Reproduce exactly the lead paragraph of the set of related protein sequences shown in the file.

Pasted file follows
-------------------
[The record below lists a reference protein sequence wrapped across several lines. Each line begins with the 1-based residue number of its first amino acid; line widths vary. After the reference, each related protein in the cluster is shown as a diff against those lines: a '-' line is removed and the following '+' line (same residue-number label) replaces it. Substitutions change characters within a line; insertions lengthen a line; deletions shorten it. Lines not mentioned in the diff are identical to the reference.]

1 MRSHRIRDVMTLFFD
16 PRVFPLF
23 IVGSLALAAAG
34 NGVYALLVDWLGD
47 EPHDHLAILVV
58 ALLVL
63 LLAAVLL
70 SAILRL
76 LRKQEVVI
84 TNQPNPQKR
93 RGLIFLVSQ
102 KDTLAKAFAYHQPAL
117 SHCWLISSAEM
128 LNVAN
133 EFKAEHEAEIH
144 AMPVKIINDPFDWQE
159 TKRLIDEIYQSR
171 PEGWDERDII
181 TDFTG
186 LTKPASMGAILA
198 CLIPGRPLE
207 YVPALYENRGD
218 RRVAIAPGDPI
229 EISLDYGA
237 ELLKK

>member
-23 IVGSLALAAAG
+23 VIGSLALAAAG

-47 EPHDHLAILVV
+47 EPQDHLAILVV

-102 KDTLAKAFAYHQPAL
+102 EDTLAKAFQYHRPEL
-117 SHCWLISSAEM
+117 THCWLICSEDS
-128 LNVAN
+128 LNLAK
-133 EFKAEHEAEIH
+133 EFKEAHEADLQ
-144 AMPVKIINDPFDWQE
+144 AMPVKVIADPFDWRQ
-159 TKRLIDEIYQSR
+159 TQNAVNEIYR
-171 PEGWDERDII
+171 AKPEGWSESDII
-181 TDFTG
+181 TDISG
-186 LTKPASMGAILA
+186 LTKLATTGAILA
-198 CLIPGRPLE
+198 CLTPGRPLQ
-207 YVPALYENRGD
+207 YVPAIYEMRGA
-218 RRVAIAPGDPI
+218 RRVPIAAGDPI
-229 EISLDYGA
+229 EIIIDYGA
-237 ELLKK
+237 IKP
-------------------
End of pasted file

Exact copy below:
[The record below lists a reference protein sequence wrapped across several lines. Each line begins with the 1-based residue number of its first amino acid; line widths vary. After the reference, each related protein in the cluster is shown as a diff against those lines: a '-' line is removed and the following '+' line (same residue-number label) replaces it. Substitutions change characters within a line; insertions lengthen a line; deletions shorten it. Lines not mentioned in the diff are identical to the reference.]